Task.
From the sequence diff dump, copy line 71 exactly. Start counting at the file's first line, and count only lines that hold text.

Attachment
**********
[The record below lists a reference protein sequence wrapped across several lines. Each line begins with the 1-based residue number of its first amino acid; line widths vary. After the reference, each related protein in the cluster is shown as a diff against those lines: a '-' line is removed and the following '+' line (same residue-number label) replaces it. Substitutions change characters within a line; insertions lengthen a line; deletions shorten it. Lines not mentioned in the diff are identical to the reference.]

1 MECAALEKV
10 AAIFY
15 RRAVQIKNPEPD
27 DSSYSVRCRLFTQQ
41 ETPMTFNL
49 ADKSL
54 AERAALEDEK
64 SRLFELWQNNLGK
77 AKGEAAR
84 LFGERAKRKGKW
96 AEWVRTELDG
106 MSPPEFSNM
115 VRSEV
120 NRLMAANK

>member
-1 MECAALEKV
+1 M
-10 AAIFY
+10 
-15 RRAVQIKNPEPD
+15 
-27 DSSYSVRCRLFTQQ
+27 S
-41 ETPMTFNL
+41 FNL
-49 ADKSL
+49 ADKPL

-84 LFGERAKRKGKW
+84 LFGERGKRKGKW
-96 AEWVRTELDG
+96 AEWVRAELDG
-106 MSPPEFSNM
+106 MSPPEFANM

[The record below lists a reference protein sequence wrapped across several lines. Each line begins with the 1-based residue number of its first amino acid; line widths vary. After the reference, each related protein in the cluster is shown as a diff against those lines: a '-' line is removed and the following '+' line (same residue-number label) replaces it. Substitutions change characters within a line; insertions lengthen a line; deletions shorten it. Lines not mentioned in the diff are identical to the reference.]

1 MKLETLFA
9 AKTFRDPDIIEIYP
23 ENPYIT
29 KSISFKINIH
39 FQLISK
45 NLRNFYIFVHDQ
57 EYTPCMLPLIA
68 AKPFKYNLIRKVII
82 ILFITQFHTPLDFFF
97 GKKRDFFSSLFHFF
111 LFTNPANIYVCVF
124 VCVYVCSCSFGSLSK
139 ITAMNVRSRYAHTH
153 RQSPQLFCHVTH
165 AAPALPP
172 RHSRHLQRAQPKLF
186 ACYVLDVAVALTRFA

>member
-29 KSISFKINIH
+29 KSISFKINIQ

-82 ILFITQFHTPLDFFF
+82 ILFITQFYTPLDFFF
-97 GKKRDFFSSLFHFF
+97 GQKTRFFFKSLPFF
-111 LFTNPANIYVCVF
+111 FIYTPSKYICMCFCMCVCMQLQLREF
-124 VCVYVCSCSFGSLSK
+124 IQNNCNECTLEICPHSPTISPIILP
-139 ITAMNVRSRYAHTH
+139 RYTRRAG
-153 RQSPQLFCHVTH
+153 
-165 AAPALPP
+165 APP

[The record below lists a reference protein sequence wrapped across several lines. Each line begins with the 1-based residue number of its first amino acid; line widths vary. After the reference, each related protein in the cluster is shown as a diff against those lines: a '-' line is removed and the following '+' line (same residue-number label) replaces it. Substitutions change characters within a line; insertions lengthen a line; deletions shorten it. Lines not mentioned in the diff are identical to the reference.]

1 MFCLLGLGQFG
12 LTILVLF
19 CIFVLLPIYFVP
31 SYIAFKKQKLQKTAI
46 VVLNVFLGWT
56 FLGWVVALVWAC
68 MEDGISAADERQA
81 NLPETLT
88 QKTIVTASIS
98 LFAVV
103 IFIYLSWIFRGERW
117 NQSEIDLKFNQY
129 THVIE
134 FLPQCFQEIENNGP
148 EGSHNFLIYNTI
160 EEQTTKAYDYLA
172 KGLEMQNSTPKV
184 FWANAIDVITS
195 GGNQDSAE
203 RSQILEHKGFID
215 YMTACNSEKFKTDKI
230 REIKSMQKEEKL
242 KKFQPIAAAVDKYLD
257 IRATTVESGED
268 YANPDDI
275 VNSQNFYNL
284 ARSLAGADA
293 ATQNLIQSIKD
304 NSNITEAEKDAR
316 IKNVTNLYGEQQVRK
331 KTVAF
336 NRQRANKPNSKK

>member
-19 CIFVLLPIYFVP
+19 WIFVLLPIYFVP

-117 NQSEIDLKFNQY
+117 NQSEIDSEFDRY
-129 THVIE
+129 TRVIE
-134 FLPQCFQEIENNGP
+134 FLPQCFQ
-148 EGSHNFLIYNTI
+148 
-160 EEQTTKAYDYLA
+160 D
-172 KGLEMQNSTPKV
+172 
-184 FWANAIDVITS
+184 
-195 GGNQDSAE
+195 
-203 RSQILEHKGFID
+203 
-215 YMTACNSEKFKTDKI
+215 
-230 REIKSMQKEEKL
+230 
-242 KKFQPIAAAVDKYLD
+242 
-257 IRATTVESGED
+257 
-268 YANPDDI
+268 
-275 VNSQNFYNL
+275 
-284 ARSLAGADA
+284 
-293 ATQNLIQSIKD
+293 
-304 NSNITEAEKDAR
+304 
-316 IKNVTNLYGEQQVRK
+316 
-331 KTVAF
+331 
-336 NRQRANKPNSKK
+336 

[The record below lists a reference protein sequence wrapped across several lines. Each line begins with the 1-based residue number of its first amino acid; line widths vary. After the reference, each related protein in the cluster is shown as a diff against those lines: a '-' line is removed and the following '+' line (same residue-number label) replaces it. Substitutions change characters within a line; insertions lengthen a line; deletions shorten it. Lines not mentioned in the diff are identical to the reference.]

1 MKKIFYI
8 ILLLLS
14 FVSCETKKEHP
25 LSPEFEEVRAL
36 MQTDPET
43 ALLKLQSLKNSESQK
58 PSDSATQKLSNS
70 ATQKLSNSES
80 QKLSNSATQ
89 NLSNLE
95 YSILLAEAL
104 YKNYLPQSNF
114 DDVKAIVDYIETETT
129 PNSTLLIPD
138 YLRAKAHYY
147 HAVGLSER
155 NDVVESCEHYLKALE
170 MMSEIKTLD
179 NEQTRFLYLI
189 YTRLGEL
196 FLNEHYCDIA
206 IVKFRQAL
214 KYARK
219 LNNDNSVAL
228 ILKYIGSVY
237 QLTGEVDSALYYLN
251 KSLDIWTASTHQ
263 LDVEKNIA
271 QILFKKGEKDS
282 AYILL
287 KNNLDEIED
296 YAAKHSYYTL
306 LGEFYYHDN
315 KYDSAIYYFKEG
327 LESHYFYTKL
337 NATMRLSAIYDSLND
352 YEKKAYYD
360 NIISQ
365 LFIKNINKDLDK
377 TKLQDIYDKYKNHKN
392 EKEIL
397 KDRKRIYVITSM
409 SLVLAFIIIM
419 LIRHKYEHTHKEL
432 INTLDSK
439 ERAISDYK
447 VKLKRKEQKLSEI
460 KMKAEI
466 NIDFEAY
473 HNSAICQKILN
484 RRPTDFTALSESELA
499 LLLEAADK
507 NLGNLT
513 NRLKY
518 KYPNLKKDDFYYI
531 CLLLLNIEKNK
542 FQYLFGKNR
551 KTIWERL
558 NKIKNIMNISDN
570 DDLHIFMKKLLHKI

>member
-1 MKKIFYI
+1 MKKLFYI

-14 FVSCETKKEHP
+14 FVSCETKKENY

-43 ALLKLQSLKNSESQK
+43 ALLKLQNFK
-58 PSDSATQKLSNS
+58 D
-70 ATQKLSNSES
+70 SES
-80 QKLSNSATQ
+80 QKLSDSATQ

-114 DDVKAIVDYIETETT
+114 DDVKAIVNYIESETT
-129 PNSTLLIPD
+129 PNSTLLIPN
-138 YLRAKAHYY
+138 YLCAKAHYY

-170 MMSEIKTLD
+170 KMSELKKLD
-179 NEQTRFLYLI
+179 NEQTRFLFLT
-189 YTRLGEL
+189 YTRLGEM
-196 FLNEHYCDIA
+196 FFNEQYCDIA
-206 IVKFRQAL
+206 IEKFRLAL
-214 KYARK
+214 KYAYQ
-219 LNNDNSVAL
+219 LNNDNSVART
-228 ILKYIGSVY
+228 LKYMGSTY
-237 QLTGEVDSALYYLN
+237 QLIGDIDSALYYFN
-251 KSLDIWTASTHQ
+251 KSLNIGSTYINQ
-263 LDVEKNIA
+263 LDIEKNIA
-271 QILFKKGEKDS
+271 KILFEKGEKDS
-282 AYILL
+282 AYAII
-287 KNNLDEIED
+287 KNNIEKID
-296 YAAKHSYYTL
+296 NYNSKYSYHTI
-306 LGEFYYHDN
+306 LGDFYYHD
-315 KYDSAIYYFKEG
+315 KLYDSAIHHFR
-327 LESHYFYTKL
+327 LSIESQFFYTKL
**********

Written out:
1 MFCLLGLGQFG